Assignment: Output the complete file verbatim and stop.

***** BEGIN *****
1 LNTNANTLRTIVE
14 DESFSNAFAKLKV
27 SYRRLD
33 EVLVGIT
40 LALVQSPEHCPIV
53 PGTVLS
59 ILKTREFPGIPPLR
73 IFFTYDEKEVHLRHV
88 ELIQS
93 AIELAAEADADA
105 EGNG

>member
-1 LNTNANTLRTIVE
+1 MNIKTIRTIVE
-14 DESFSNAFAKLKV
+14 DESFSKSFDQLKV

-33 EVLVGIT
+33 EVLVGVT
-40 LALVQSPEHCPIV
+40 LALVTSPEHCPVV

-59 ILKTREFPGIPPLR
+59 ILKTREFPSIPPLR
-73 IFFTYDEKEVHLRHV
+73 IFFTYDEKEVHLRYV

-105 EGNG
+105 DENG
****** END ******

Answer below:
1 LNTNANTLRTIVE
14 DESFSNAFAKLKV
27 SYRRLD
33 EVLVGIT
40 LALVQSPEHCPIV
53 PGTVLS
59 ILKTREFPGIPPLR
73 IFFTYDEKEVHLRHV
88 ELIQS
93 AIELAAEADADA
105 EGNG

>member
-1 LNTNANTLRTIVE
+1 MNIKTIRTIVE
-14 DESFSNAFAKLKV
+14 DESFSKSFDQLKV

-33 EVLVGIT
+33 EVLVGVT
-40 LALVQSPEHCPIV
+40 LALVTSPEHCPVV

-59 ILKTREFPGIPPLR
+59 ILKTREFPSIPPLR
-73 IFFTYDEKEVHLRHV
+73 IFFTYDEKEVHLRYV

-105 EGNG
+105 DENG